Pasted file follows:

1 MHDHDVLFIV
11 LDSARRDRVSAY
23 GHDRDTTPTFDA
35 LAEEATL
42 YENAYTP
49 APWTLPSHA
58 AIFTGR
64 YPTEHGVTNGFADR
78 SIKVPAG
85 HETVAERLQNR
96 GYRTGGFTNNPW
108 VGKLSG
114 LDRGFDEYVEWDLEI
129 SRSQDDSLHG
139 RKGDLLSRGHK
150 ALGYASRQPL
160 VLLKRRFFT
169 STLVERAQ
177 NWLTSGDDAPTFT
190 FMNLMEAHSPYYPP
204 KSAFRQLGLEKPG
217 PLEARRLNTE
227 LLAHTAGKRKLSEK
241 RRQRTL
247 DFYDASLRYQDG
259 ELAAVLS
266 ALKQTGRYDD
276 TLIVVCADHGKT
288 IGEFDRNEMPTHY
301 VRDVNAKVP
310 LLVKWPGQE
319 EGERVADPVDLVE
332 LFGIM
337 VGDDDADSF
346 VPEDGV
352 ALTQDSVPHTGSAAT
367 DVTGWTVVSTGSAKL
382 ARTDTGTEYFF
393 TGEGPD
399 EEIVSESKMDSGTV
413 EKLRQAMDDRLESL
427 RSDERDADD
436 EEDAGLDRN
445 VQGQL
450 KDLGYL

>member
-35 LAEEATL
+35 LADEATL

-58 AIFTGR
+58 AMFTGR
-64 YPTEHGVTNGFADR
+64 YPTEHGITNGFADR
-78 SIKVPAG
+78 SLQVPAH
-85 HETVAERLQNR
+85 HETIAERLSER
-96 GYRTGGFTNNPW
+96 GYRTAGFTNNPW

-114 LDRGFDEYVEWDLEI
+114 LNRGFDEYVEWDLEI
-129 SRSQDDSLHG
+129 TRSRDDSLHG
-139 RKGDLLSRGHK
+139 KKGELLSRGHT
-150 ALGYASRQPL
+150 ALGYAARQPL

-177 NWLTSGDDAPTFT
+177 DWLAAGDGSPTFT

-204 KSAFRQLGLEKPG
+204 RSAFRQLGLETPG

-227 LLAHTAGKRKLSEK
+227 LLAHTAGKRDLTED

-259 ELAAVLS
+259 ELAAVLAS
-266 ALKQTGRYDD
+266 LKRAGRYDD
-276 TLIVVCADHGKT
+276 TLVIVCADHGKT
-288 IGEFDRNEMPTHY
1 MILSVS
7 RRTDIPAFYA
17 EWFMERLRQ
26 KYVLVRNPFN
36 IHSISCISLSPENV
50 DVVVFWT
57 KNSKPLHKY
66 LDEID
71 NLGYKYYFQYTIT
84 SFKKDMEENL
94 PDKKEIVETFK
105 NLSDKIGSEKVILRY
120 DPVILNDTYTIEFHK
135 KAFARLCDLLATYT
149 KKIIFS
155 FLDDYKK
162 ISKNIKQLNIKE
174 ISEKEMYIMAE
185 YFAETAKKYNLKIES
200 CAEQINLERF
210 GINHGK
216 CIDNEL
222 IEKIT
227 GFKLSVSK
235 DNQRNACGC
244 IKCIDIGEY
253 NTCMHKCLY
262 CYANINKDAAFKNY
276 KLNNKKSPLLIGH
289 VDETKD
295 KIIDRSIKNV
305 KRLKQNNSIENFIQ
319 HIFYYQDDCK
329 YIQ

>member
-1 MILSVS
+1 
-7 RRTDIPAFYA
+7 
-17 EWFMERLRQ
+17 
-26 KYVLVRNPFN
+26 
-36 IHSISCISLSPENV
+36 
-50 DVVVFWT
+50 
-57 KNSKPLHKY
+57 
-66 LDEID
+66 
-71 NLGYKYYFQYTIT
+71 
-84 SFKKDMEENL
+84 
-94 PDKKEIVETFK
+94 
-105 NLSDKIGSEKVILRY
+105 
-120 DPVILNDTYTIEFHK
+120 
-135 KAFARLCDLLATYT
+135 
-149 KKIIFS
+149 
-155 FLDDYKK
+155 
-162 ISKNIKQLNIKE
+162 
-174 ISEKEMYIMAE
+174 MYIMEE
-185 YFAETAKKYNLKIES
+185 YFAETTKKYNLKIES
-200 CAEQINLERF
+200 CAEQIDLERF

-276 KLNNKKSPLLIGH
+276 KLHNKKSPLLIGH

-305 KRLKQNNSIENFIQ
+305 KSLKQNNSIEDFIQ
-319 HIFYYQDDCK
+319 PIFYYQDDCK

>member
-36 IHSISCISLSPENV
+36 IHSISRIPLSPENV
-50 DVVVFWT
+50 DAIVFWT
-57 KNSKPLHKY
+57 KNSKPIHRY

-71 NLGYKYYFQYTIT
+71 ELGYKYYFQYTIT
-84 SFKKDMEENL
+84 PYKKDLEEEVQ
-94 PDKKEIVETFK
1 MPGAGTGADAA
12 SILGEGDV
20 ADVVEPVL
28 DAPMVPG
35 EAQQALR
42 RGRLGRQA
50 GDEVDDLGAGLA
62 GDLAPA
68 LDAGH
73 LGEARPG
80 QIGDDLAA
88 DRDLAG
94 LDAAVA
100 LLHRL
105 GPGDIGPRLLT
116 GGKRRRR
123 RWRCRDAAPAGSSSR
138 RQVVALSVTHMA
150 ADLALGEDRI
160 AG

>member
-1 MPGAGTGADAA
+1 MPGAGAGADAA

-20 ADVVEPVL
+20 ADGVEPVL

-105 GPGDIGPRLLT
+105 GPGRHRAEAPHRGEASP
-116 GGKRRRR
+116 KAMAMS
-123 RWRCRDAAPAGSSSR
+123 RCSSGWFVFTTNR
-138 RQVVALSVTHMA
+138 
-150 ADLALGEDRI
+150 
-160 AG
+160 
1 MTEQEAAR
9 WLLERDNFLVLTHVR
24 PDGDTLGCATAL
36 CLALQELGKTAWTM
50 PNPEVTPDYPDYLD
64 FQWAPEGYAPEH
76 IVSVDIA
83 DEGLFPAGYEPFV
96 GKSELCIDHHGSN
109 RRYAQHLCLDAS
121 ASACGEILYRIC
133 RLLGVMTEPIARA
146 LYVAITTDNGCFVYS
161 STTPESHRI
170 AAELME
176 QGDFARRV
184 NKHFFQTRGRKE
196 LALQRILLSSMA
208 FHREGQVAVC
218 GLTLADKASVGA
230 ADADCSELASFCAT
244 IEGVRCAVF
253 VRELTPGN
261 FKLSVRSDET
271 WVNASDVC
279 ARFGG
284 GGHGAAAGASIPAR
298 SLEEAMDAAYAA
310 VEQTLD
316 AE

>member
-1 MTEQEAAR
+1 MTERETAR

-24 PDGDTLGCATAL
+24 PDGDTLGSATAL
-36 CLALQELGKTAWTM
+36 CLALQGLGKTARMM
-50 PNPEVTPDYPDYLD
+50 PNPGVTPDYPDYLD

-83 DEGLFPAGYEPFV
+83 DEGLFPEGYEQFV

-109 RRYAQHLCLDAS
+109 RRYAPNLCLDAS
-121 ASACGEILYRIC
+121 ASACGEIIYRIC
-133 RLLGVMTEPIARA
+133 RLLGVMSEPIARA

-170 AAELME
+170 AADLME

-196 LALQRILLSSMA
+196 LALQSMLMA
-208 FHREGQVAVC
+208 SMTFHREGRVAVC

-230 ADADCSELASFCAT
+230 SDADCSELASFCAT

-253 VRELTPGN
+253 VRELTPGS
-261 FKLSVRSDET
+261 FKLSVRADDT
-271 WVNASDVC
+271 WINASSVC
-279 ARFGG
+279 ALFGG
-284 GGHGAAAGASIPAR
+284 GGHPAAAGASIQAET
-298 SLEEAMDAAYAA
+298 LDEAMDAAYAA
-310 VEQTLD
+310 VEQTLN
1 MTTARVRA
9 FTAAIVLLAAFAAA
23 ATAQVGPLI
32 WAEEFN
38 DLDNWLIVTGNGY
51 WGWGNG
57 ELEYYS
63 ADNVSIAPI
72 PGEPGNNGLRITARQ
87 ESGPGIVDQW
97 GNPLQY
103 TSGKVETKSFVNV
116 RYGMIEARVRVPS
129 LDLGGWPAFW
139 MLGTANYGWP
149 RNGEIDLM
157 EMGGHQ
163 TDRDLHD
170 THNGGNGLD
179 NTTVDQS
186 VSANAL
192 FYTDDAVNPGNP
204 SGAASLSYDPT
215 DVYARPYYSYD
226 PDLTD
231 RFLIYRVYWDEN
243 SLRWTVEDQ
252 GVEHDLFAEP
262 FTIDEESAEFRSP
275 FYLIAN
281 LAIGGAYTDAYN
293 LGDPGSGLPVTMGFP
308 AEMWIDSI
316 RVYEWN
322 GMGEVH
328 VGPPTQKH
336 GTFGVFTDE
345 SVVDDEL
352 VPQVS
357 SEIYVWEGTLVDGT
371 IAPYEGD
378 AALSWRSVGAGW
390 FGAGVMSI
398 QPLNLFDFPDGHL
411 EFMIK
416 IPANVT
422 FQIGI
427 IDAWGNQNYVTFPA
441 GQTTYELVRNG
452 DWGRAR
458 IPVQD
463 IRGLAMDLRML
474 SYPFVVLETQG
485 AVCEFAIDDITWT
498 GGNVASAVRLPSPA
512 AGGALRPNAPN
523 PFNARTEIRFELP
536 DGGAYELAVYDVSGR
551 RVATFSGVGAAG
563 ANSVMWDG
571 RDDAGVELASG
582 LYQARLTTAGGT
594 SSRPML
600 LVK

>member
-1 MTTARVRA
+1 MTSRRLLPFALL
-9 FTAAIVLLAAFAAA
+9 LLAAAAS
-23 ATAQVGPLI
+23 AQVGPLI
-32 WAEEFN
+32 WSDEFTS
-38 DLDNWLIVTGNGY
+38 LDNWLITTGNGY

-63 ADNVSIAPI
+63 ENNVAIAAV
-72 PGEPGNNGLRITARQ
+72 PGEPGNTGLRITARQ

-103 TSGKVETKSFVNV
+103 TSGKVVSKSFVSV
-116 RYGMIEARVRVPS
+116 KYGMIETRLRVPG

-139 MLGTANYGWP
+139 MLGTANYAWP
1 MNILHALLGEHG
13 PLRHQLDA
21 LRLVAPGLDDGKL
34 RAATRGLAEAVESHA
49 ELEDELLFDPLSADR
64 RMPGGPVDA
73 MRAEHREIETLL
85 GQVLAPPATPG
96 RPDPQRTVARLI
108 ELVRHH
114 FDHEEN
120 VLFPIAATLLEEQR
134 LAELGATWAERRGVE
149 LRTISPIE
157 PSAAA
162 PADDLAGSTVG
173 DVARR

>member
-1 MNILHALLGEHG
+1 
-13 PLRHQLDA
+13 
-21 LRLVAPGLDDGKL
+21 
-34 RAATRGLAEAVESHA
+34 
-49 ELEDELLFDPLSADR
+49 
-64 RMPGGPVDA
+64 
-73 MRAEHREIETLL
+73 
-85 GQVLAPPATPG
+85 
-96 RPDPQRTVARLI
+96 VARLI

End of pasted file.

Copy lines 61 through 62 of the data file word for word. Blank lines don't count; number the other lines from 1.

-129 SRSQDDSLHG
+129 TRSRDDSLHG